Bower, K. A. (2009). Managing Care: The Crucial Nursing–Case Management Partnership.
Nurse Leader 26-29.
This article does not explicitly dwell on the improvement of HCAHPS scores in a hospital. However, the article introduces the concept of case management and its relationship with the cost benefits that an institution accrues once it implements effective and efficient case management in its operations. In this case, the author identifies the goals to effective case management as laying emphasis on clinical outcomes, satisfaction of patients, and compliance goals, which are elements that have a relationship with the importance of raising HCAHPS scores in an organization. Importantly, the author related the importance of effective case management with the financial incentives that an organization accrues.
The author indicated that Medicare’s Recovery Audit Contractor program retracted more than $800 million from acute hospitals in three states during a demonstration project, although the program is now in practice in all the states. Hence, this implies that effective case management, which is associated with nursing and quality of care, is an important aspect of ensuring financial incentives in a hospital. On the other hand, improving effective case management improves the quality of care and has an effect on the improvement of HCAHPS scores in a hospital.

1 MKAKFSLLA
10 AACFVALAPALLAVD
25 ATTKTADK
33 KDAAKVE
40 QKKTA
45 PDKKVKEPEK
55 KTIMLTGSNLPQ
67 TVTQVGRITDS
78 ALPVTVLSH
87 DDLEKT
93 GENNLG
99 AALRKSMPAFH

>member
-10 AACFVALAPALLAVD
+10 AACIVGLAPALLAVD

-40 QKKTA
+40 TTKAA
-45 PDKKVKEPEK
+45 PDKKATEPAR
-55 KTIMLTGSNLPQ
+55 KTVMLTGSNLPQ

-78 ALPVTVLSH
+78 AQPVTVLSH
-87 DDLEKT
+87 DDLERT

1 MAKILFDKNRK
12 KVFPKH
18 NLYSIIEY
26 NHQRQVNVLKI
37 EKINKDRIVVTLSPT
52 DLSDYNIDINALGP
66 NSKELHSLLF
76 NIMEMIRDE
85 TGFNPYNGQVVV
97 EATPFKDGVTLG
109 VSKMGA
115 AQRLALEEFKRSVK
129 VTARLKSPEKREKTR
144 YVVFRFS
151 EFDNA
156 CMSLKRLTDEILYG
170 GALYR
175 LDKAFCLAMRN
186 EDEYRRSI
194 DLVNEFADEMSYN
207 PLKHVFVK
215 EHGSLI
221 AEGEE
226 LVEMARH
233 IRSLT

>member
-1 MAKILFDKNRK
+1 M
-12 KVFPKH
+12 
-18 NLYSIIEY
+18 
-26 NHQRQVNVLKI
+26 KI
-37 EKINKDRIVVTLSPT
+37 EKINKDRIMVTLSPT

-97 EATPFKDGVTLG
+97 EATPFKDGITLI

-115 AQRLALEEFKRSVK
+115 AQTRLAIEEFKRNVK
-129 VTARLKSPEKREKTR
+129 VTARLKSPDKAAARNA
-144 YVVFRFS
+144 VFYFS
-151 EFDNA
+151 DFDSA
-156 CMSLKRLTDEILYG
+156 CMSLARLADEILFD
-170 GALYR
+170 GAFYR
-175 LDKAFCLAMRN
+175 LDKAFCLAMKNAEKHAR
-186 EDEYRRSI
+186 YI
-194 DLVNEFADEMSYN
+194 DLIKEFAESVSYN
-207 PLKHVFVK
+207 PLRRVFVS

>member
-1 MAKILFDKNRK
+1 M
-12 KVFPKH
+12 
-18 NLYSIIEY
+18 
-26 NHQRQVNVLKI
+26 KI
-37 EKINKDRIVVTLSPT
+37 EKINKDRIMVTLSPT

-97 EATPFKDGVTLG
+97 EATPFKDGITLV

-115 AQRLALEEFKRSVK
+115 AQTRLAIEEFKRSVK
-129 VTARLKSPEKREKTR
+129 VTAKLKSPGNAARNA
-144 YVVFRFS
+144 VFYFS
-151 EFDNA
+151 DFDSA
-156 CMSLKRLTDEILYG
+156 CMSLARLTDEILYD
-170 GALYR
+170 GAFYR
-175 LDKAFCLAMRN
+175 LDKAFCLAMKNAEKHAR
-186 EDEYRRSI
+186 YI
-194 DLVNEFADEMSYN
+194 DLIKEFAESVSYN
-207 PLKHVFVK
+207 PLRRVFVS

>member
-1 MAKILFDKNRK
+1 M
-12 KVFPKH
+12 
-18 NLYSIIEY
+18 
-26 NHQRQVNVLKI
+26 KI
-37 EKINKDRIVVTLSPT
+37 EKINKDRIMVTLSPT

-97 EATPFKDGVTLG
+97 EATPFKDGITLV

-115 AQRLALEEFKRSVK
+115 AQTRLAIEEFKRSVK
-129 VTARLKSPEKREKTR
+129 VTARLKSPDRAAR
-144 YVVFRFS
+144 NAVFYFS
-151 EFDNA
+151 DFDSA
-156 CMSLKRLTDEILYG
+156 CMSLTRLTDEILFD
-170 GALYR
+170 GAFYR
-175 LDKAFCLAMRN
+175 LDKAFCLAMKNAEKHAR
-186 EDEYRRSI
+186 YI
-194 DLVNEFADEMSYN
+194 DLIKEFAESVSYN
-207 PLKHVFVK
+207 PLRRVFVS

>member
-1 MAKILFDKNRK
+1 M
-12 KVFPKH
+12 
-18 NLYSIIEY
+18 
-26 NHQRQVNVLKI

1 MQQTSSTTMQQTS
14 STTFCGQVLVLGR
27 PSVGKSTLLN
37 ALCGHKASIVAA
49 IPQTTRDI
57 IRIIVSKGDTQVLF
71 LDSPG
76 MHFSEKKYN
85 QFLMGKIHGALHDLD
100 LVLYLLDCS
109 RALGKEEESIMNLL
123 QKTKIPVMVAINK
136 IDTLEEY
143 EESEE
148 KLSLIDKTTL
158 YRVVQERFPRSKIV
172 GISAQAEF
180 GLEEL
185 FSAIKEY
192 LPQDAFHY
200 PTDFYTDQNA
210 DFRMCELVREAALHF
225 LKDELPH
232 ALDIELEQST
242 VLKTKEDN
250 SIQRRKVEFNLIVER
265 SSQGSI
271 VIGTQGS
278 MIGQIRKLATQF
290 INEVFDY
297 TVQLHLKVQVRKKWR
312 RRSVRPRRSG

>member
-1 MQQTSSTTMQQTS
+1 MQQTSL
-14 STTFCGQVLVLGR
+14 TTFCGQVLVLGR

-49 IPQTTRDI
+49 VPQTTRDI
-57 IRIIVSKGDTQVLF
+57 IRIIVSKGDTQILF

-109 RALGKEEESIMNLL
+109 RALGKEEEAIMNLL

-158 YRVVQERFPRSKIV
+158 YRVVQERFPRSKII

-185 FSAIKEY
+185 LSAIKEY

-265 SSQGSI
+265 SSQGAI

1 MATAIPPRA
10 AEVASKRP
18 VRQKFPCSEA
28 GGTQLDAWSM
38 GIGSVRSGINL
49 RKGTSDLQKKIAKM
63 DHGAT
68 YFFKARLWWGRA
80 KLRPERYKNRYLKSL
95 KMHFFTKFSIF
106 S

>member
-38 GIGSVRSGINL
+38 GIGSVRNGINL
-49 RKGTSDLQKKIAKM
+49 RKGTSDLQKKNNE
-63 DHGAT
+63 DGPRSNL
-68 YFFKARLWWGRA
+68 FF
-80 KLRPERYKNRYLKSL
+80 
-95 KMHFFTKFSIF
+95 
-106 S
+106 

tes to the clinical process, which accounts for 70% of the performance score while the remaining percentage is the patient experience domain, which is the basis for the HCAHPS score. In line with this, Cliff highlights the cost benefits aspect of including these measures in provision of incentives to a hospital that provided quality care. Cliff not only highlights the importance of improving the quality of care by raising HCAHPS scores in a hospital, but also discusses the existence of financial rewards associated with the raising of these scores. Elliot, M. N., Lehrman, W. G., Goldstein, E., Hambarsoomian, K., Beckett, M. K., & Giodano, L. A. (2009). Do Hospitals Rank Differently on HCAHPS for Different Patient Subgroups? Medical Care Research and Review 67(1): 56-73. The authors take a patient-centered approach towards establishing HCAHPS measures while precisely focusing on the aspect of patients’ experiences in a hospital setting. The authors describe the reliability of patient-reported measures within the hospital levels, which is through investigating the extent of observable differences within a hospital setting and their representation as true differences in experiences. Using patients’ experiences in nine measures, the researchers used the experiences of 1,203,229 patients discharged from hospitals around the country between 2006 and 2007 with these patients being a blend of patients who visited acute and critical access hospitals. Importantly, the researchers found out that raising HCAHPS scores in the hospital setting is crucial in measuring the distinction of the quality of care in a hospital and this distinction contributes to high reliability in a hospital setting. In effect, these researchers bring out the theory of high reliability in service design